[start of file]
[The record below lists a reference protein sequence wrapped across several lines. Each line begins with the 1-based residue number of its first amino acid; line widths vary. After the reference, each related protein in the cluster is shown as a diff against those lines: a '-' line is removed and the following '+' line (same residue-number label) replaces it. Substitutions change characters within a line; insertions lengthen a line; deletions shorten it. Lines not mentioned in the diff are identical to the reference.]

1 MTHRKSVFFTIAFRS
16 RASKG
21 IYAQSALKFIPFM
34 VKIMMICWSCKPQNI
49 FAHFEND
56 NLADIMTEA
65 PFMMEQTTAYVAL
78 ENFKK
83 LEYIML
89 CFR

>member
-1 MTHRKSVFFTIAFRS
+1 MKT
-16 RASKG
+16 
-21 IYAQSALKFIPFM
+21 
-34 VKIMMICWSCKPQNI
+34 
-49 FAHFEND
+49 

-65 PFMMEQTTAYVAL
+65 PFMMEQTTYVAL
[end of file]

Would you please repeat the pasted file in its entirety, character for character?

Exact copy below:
[The record below lists a reference protein sequence wrapped across several lines. Each line begins with the 1-based residue number of its first amino acid; line widths vary. After the reference, each related protein in the cluster is shown as a diff against those lines: a '-' line is removed and the following '+' line (same residue-number label) replaces it. Substitutions change characters within a line; insertions lengthen a line; deletions shorten it. Lines not mentioned in the diff are identical to the reference.]

1 MTHRKSVFFTIAFRS
16 RASKG
21 IYAQSALKFIPFM
34 VKIMMICWSCKPQNI
49 FAHFEND
56 NLADIMTEA
65 PFMMEQTTAYVAL
78 ENFKK
83 LEYIML
89 CFR

>member
-1 MTHRKSVFFTIAFRS
+1 MKT
-16 RASKG
+16 
-21 IYAQSALKFIPFM
+21 
-34 VKIMMICWSCKPQNI
+34 
-49 FAHFEND
+49 

-65 PFMMEQTTAYVAL
+65 PFMMEQTTYVAL